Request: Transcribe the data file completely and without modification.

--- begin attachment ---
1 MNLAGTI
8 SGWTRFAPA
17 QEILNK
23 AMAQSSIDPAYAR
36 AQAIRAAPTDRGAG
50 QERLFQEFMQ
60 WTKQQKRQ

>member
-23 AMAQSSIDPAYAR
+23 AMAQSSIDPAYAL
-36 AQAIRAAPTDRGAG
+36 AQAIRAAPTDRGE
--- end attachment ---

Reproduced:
1 MNLAGTI
8 SGWTRFAPA
17 QEILNK
23 AMAQSSIDPAYAR
36 AQAIRAAPTDRGAG
50 QERLFQEFMQ
60 WTKQQKRQ

>member
-23 AMAQSSIDPAYAR
+23 AMAQSSIDPAYAL
-36 AQAIRAAPTDRGAG
+36 AQAIRAAPTDRGE